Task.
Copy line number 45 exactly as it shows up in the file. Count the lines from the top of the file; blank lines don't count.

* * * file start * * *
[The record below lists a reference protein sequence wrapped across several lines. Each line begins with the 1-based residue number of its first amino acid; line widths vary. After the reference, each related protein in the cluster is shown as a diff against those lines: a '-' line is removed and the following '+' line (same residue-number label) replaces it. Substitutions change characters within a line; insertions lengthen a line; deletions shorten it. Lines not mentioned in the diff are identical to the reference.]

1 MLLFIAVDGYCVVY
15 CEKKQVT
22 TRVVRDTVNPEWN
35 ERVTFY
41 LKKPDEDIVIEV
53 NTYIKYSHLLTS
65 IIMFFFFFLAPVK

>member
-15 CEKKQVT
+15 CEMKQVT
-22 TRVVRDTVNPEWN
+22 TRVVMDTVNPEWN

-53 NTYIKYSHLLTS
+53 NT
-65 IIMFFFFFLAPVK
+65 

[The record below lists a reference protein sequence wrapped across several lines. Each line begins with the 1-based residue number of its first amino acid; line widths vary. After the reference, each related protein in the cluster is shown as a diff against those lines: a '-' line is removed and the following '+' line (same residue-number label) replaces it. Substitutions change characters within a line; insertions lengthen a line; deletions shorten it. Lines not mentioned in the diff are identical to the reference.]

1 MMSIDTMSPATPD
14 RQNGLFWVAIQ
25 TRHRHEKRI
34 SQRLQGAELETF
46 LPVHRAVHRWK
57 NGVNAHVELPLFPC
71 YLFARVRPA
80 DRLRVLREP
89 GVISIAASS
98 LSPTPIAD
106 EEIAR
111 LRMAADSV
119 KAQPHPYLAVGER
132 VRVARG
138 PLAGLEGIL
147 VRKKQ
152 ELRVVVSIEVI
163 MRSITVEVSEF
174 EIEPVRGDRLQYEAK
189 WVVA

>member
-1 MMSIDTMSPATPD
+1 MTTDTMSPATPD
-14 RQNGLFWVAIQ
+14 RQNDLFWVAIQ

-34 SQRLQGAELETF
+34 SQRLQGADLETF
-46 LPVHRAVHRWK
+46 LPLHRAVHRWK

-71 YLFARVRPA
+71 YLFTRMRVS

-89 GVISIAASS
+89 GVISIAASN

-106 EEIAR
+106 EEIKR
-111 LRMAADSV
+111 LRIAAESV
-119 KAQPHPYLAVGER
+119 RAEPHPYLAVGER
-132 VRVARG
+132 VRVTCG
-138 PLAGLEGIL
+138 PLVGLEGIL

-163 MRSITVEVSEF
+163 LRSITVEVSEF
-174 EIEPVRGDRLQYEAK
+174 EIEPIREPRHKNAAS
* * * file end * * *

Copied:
+34 SQRLQGADLETF